|or Philip Guston (1984) is quintessential--and very essential--Morton Feldman. His studies of pitch and notational austerities under John Cage produced one of the most unique voices in late 20th century American music. Feldman, who died in 1987, had also befriended a number of New York art world luminaries and the painter Philip Guston was one. For Philip Guston is technically a "chamber" work for piccolo, flute, piano, celesta, glockenspiel, vibraphone, marimba, and chimes--and lasts well over 4-1/2 hours. The work is a slow, deliberative, and ultimately meditative examination of just a handful of notes and limited pitches played with extreme slowness on usually one instrument at a time, with the flutes often balanced out by the piano or the celesta. This work demands a listener's patience, but yields immeasurable rewards, and the California EAR Unit does a tremendous job of restraint and acute inspection throughout. --Paul Cook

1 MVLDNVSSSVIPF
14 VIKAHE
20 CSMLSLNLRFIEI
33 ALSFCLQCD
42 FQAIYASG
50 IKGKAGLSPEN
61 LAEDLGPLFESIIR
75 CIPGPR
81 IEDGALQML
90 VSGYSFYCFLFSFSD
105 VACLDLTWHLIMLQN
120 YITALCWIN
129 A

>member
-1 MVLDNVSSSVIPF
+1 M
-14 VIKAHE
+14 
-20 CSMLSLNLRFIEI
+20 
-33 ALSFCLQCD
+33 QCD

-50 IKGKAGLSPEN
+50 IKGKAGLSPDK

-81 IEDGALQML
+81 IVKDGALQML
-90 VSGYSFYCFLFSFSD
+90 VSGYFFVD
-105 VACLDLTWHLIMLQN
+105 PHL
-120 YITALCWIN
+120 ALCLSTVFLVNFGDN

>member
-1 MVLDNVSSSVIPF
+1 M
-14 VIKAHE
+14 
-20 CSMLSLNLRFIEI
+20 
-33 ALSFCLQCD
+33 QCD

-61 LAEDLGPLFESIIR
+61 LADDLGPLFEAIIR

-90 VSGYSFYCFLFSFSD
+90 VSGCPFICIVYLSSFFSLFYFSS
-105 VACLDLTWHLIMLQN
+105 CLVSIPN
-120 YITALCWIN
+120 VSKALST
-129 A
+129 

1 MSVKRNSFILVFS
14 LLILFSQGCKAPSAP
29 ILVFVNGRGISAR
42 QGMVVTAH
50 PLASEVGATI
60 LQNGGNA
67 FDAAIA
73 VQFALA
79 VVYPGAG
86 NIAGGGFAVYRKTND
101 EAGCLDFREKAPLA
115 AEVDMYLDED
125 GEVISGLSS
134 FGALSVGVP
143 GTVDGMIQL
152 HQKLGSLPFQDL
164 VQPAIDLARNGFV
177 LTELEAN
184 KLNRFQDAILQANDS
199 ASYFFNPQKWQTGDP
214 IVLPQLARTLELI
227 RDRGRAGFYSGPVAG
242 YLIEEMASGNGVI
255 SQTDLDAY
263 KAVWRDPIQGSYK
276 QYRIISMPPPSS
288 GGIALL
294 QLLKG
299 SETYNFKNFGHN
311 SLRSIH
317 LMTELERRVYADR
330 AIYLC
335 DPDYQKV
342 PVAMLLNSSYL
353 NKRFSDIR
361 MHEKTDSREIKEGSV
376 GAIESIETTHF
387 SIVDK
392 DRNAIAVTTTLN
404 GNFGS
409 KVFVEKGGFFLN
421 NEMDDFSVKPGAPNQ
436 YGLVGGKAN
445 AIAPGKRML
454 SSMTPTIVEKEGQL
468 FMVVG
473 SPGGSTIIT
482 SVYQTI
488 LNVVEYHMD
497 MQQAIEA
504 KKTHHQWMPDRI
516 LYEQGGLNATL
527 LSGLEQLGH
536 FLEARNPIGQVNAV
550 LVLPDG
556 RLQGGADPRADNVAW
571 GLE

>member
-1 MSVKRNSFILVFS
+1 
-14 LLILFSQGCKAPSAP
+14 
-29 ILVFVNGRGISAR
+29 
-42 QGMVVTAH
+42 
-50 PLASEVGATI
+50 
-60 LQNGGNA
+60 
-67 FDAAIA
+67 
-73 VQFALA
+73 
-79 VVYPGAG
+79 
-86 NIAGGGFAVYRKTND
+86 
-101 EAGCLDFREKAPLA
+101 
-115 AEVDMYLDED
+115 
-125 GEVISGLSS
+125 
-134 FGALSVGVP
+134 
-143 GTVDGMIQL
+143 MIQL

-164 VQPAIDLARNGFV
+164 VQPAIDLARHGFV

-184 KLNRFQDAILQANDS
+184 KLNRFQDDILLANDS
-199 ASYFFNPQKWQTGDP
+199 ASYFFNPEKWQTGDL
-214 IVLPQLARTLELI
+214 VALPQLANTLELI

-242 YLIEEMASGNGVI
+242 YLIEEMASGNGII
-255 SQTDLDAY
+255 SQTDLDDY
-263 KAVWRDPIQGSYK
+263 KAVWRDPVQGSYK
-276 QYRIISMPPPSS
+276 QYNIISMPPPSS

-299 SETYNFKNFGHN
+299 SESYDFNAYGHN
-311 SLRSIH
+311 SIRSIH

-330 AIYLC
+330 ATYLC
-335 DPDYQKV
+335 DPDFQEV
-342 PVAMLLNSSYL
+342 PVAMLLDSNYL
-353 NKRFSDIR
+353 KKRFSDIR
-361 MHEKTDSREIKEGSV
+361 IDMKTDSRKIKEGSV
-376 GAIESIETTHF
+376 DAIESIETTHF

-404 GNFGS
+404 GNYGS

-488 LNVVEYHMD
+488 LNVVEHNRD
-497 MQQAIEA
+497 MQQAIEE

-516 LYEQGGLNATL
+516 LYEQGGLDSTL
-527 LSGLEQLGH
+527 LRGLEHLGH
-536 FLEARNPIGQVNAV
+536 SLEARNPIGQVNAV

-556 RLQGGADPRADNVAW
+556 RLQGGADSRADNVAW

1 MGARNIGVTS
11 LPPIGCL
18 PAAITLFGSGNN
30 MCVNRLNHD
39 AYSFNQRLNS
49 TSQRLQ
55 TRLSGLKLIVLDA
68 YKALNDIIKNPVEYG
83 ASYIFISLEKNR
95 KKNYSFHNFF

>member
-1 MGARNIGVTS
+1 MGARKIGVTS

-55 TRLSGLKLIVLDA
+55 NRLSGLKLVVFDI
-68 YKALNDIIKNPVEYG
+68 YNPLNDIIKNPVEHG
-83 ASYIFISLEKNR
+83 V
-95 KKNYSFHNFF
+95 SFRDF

Here is the California EAR Unit's recording of the late Morton Feldman's monumental, 4 hour long For Philip Guston (1984). Included in this discount priced, 4 disc-set is an enhanced multimedia track, which includes Feldman's remarks as well as a photo montage of the composer. Morton Feldman stands as one of our century's darkest and quietest musical poets. His music seems a muffled yet spiritually inspired reaction to the speed, noise and horror of the events of the 20th century-much as in the work of the painter, Mark Rothko. For Philip Guston, a composition from Feldman's last years, is music that attempts to suspend time, but without the nervous "sequenced" energy that dominates so much of today's "process art." In for Philip Guston, the gigantism of Feldman's time-scale is offset by the extreme intimacy and seductiveness of the composer's expression. As Bridge Record's annotator, Alan Rich, puts it: "This is music of an outward immobility and inward irresistible propulsion, random yet purposeful-its construction, intricate and precise."